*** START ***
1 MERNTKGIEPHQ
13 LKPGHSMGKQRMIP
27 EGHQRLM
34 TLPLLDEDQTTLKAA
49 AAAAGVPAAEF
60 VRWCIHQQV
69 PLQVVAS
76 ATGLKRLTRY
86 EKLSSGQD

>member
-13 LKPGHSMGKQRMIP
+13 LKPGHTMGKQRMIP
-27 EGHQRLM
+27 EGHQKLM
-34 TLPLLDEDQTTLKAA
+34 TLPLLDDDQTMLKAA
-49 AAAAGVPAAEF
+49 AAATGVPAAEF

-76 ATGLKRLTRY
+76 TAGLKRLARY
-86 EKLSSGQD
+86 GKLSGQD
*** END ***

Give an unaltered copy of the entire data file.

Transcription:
1 MERNTKGIEPHQ
13 LKPGHSMGKQRMIP
27 EGHQRLM
34 TLPLLDEDQTTLKAA
49 AAAAGVPAAEF
60 VRWCIHQQV
69 PLQVVAS
76 ATGLKRLTRY
86 EKLSSGQD

>member
-13 LKPGHSMGKQRMIP
+13 LKPGHTMGKQRMIP
-27 EGHQRLM
+27 EGHQKLM
-34 TLPLLDEDQTTLKAA
+34 TLPLLDDDQTMLKAA
-49 AAAAGVPAAEF
+49 AAATGVPAAEF

-76 ATGLKRLTRY
+76 TAGLKRLARY
-86 EKLSSGQD
+86 GKLSGQD